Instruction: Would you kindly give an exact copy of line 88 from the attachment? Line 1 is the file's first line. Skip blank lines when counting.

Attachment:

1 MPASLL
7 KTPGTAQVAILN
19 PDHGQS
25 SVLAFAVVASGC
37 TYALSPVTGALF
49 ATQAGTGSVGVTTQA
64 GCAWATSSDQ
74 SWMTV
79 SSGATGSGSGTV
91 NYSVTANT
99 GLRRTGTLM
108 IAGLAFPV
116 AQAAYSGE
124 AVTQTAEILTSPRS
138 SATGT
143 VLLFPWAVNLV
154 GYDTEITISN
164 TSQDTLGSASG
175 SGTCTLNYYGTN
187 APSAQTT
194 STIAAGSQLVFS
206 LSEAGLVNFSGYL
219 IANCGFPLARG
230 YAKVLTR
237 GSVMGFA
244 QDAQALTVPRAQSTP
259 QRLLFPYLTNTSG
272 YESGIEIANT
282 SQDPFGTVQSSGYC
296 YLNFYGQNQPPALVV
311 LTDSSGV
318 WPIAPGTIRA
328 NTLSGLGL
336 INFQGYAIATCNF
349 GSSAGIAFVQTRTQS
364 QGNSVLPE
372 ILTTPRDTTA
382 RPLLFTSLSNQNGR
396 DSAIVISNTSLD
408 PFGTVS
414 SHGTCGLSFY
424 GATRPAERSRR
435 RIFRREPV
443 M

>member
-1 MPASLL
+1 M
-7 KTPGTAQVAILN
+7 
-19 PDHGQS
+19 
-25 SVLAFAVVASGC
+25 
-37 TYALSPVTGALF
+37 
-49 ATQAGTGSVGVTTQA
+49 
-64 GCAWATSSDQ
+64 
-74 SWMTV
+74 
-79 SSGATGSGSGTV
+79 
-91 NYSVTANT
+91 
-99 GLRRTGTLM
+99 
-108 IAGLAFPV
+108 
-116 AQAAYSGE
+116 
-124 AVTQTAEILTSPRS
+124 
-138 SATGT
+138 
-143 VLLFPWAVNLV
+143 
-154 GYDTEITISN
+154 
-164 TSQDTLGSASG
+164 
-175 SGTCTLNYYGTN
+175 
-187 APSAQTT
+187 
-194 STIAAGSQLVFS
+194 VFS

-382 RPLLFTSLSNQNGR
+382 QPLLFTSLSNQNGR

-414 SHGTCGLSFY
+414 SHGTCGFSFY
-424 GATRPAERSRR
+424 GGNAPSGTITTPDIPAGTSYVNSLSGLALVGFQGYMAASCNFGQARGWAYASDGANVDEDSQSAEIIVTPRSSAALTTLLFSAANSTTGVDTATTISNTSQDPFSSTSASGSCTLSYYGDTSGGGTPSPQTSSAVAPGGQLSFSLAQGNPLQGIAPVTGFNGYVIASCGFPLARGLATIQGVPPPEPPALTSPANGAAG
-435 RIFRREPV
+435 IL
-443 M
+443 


-382 RPLLFTSLSNQNGR